The Gambler

Posted in General at 12 pm

Jun 15 Tue (12 AM)

It was a quick trip back home. I got a lot of time to be with my family and just a few hours for friends. Most of which was with Bob, Jan and Bo, http://www.valleysoft.net going over Mac OS X and lots of goodies. Bo, thanks again for the CD. The people at work loved it.

On the way down to GP, Ryan and I stopped at a casino. (The Native American tribes in the area are allowed to have them.) I was a patient observer on the way down, but we stopped again on the way back up to Portland the next day.

I had been watching the various games: roulette, video poker, video slots, craps, etc.

I wanted to try one, for the experience if nothing else. The video games held no interest for me. I’m quite familiar with random number generators in computers. Hell, I programmed versions of both craps and blackjack for the TI-81 that I had in high school.

Blackjack. Now there was a game. Get to 21 but don’t go over. 2 or 4 cards or so and that’s about all. Oh sure there are variations, but the main trust of game is there.

On Sunday, with a green Jackson firm in my sweaty hand, eyes burning from the smoke in the air, I watched a couple of BJ tables. One had just a few people at it and I looked on till I got a feel for the rhythm of the dealer, the cards, the bets, the signals. Two fingers placed on the felt, just in front of your cards and then drawn back towards you: hit. An open hand, palm down over your cards: hold.

I think I’ve got it.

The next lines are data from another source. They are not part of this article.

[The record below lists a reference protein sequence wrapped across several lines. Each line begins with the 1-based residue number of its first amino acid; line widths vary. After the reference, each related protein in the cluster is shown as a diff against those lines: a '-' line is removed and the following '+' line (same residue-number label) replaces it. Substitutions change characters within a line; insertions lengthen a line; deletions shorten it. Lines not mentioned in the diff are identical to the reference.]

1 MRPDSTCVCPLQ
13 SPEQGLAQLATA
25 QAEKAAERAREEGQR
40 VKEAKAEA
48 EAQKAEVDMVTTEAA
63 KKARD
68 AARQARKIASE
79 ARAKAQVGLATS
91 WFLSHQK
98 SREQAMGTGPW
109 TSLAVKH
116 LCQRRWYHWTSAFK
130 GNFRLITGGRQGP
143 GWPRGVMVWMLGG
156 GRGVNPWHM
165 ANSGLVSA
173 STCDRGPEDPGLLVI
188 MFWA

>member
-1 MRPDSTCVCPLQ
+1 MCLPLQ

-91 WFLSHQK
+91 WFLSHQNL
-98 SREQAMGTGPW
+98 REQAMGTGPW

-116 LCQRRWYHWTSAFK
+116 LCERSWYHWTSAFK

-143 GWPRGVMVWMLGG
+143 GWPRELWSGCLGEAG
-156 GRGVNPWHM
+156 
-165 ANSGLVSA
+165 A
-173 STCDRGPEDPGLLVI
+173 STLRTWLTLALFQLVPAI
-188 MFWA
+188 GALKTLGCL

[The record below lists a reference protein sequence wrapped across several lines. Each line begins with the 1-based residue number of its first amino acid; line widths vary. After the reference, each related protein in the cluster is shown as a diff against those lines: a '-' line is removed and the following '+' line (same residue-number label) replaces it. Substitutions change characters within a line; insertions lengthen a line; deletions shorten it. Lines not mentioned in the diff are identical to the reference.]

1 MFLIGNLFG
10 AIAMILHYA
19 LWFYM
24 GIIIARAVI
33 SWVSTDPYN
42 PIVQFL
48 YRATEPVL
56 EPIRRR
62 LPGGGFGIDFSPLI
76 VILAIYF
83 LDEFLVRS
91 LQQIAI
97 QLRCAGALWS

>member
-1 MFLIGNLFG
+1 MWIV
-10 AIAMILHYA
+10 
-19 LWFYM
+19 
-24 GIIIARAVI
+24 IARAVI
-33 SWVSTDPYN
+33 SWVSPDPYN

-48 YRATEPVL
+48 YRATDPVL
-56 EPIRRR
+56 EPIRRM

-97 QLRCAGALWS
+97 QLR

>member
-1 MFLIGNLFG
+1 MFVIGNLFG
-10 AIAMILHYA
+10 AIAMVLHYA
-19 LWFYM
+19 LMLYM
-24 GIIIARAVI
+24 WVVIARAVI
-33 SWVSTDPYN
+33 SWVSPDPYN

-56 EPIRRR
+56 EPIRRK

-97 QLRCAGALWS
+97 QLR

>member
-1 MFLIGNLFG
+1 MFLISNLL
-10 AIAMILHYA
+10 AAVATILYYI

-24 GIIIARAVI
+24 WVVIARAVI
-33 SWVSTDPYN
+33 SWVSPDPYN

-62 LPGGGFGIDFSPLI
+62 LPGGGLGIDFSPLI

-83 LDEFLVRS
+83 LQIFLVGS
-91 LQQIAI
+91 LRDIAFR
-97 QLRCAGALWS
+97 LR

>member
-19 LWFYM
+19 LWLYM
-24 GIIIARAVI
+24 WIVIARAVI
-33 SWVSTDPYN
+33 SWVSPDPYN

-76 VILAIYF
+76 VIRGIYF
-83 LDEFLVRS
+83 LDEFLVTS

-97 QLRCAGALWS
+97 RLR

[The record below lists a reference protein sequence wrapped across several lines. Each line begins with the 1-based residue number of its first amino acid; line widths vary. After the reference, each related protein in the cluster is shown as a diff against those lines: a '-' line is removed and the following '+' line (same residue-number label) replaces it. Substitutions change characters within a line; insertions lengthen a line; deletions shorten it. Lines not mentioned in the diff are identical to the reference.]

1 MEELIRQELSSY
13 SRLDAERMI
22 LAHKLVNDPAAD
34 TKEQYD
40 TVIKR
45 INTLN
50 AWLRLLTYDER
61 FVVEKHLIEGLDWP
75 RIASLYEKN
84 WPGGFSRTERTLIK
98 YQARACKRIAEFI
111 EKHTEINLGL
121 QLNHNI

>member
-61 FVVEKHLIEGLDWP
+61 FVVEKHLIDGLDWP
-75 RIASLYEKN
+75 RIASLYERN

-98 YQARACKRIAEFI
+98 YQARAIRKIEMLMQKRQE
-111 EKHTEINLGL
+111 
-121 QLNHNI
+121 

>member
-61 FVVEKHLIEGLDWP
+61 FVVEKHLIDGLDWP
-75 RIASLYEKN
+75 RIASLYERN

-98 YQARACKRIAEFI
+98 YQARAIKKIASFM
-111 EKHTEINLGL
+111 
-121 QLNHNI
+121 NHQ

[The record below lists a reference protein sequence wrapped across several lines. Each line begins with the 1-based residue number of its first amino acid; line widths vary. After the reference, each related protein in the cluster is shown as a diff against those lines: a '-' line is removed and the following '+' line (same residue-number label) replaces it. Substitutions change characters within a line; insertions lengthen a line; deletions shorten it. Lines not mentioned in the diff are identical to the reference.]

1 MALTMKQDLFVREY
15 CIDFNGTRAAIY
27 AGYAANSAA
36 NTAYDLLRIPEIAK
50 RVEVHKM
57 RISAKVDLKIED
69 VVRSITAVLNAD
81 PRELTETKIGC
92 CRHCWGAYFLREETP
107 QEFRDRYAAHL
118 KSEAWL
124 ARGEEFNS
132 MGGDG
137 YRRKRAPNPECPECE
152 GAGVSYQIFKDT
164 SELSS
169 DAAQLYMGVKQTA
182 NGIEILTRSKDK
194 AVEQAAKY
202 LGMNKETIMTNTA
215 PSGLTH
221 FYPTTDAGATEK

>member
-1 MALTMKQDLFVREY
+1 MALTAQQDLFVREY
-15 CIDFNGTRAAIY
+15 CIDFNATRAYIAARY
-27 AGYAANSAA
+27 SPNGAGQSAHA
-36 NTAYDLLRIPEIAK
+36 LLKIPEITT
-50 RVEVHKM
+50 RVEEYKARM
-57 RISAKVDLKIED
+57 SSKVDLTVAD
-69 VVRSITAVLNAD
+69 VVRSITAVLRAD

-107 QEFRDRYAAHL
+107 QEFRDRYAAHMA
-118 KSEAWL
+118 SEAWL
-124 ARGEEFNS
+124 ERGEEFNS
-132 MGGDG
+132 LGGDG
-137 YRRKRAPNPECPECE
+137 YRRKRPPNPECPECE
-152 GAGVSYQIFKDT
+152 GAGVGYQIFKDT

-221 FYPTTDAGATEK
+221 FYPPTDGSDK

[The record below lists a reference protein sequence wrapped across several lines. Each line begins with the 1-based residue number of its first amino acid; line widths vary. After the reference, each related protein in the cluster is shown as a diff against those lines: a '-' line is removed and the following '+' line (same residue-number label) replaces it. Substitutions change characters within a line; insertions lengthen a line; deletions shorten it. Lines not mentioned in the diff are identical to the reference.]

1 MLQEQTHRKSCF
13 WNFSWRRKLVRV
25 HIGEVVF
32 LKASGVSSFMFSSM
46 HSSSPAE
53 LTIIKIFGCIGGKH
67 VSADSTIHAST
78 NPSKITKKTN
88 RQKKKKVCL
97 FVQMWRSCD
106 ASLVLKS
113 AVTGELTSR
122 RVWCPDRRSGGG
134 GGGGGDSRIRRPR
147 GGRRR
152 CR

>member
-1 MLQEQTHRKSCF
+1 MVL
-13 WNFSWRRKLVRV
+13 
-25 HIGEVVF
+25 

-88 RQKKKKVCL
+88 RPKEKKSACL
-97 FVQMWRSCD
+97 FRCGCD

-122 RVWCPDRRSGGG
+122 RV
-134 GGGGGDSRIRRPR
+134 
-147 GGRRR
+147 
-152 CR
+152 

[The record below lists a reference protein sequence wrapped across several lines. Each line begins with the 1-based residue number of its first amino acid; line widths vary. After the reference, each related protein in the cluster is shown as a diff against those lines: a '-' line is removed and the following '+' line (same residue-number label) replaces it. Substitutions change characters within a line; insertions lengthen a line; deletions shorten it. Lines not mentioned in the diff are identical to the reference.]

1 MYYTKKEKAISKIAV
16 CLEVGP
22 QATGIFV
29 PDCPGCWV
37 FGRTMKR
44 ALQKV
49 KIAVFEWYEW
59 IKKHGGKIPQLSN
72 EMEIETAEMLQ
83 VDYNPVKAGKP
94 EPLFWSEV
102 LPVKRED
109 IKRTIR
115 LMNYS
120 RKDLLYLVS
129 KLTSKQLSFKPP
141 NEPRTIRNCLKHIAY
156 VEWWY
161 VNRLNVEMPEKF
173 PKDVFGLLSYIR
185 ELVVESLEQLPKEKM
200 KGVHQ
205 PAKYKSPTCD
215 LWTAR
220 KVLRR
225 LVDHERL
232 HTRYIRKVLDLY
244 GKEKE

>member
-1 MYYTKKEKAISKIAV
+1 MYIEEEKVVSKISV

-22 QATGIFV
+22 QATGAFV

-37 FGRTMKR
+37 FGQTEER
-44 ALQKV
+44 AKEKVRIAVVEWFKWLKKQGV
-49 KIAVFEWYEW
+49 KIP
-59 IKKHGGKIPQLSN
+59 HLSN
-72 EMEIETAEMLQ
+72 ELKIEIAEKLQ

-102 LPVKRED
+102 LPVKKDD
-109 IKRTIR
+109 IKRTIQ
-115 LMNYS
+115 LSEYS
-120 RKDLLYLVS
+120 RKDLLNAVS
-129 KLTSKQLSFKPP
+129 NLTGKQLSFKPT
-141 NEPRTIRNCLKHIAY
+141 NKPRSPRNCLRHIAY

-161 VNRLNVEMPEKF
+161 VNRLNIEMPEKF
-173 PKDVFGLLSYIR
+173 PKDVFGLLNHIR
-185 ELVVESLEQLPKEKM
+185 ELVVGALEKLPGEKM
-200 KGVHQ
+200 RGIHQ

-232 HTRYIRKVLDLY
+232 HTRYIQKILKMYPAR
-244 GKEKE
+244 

I waited till the deck of cards were being re-shuffled. I took the chair to the dealer’s left, the first position and placed my $20 on the table. The dealer handed me back 2 red $5 chips and two stacks of white $1 chips. I placed 3 whites in the little painted circle in front of me.

Mind you, I had never gambled at a casino before. The last time I was in Nevada, I was 19 or so. I’d never been interested in throwing away money before, at least not to some machine. But here was a dealer. A person paid to lay out these cards, collect and hand out these chips. There was a trill. I figured that trill was worth the $20.

My first hand: a queen and a 7. 17 points, the same number that the house (the dealer) holds at. I figured that was a good place for me as well. The house ended up with 23. Therefore I ended up with another three chips. A good start.

I jump into the pulse. My cards are foremost in my mind. I need to quickly add the cards’ points, (though the dealer quietly states the number as well) and then decide whether to hit or hold. The other people at the table are a range. Across from me is a small hill of a man, taking up quite a bit of the chair next to him as well. It looks like he’s here quite a bit, judging by the slightly glazed look in his eye.

Next to him, standing, is a cowboy. Older, maybe late 60’s, but still has a quick, sharp smile and a dusty leather vest, and I’m sure he had cowboy boots on.

Next to him is a woman in her 50’s, who is joined off and on by her husband. She’s new to this like me, though while I keep reasonably quiet, she’s a bit more exuberant with each new hand.

As I catch a look at each of the participants, the game play is continuing. It’s not till Ryan sits down next to me and notes my pile of chips that I realize, hey, I’m still playing.

As a matter of fact, I’m not just playing, I’ve collected a few more of those red chips. I take 4 of them and slide ’em a little closer to me. A bit later I slide another 2.

20 minutes later, the end of the deck comes up and I look down. There’s a whole bunch of white chips and quite a number of red ones. A little voice says: “Take the money and ru.. err, walk.”

So I do. I walk away with $66 dollars. I didn’t play a lot of money, but for the first time out, I figure I came out on top well enough. I swear I heard Kenny Rogers playing in the background on my way out the glittering doors.

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